The far-right used these economic difficulties to justify an attack against President Rousseff’s administration, demanding the restoration of the neo-liberal policies implemented in the 1990s.
The developmentalist dream of Lula, became a “dream deferred”, as Rousseff’s administration had no choice but to edge back towards neo-liberal policies, as the Workers Party had to confront not only a worsening economy but also mounting political pressure.
As the economic crisis worsened, Rousseff’s administration reverted back to neo-liberal policies to satisfy domestic and international capital. Despite, attempts to appease “Capital”, the Workers Party never solidly had their support, and the decision to adopt neo-liberal policies, further alienated their traditional base, who benefited from earlier neo-developmentalist policies.
Despite this, President Rousseff was reelected in 2014, partly as a result of fear that the opposition candidate, Aécio Neves, would impose harsh neo-liberal economic policies and reverse the social and economic achievements of the Workers Party.
Subsequent revelations of an alleged corruption network centred on Petrobras was the beginning of the end for President Rousseff and her administration. The scandal catalyzed a far right mass opposition movement who demanded the ‘end of corruption’ and ‘Dilma’s impeachment’.
Beyond the calls for ‘the end of corruption’, which implicitly meant the end of the Workers Party, the central objective was the elimination of the neo-developmentalist policies.
While the wave of demonstrations in 2015, seemed to be coordinated through social media, and backed by mainstream media, the far-right as a collective ingeniously blended into the background, so as to give the appearance that the protests were grassroots driven and spontaneous.
Therefore, the revelation that President Rousseff had allegedly been moving funds between government budgets (which is illegal under Brazilian law), was the proverbial stick which broke the camels back, and provided sufficient ammunition and justification for her removal.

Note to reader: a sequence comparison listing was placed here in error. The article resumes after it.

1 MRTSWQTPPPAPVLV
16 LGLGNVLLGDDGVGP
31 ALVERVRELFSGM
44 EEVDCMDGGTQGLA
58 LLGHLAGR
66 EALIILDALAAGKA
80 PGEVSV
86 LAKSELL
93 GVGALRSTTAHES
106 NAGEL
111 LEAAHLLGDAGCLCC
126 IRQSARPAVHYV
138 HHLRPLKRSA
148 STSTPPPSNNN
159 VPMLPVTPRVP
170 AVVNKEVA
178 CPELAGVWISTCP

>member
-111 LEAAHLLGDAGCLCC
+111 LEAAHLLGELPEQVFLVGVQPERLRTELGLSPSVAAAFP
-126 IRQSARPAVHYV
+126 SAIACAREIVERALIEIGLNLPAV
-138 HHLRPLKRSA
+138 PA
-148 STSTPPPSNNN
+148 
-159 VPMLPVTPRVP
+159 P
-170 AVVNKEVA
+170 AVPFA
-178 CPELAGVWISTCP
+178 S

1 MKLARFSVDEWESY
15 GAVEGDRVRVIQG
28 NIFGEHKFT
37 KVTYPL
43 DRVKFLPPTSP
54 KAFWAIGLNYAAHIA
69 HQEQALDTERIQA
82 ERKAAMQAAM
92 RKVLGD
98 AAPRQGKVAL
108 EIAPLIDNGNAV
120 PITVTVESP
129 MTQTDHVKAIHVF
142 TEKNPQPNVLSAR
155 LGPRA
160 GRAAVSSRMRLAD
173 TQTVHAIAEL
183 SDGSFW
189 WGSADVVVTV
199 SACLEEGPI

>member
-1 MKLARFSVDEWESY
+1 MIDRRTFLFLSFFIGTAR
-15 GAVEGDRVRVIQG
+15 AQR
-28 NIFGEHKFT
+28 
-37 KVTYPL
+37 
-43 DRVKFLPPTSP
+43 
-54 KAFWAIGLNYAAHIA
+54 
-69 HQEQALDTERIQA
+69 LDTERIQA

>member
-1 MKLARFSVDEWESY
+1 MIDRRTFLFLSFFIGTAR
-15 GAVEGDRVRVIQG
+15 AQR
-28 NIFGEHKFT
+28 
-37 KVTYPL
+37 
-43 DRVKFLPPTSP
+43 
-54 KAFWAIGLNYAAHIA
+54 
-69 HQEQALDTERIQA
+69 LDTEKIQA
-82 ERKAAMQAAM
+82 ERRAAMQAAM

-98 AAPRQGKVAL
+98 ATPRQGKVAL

The Far Right and 2018
Analysts believe that Bolsanaro’s recent popularity is a result of perceived scandals by the Workers Party . The public, as expressed in mainstream media, has blamed them for the devastating recession which crippled the Brazillian economy. Haddad has not helped his numbers by insisting during the campaign, that Luiz Inácio Lula da Silva is a political prisoner, and that Dilma Rousseff’s impeachment was a “coup”.
In addition, Economists have pointed out that the country’s financial markets have rallied in recent days at the prospect of an Bolsonaro presidency implementing a liberal reform agenda.
Gabriel Arruda of the Monte Castelo Institute, a center-right think tank in Brasilia, notes that Brazilian voters say they are fed up with crime and corruption. However, there remains widespread fear Bolsanaro might return Brazil to the statist, populist, government-centric economic policies of the dictatorship years.
Speaking on Facebook Live after the announcement of the first round of election results, Bolsonaro said in true “Trump Fashion” that, “We will unite our people. United we will be a great nation. Nobody has the potential we have.”
He further added that the second round of voting won’t be easy, because “they (Workers Party) have billions to spend,”, and that Brazilians had to choose between “prosperity, freedom, family, and God” or “the path of Venezuela”.
The lead up to the second round of voting is expected to be an intense ideological battle as both candidates, seek to convince voters that they represent the best plans for Brazil’s future.
Fazlin Fransman is a Senior Researcher at Moja Research Institute